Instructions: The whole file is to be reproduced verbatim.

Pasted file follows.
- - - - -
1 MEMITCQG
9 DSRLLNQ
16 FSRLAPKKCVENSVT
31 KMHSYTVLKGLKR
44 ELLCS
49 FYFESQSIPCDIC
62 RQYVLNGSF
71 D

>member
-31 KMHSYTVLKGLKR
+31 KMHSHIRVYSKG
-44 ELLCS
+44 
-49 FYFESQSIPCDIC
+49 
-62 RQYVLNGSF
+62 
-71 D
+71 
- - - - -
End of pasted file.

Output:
1 MEMITCQG
9 DSRLLNQ
16 FSRLAPKKCVENSVT
31 KMHSYTVLKGLKR
44 ELLCS
49 FYFESQSIPCDIC
62 RQYVLNGSF
71 D

>member
-31 KMHSYTVLKGLKR
+31 KMHSHIRVYSKG
-44 ELLCS
+44 
-49 FYFESQSIPCDIC
+49 
-62 RQYVLNGSF
+62 
-71 D
+71 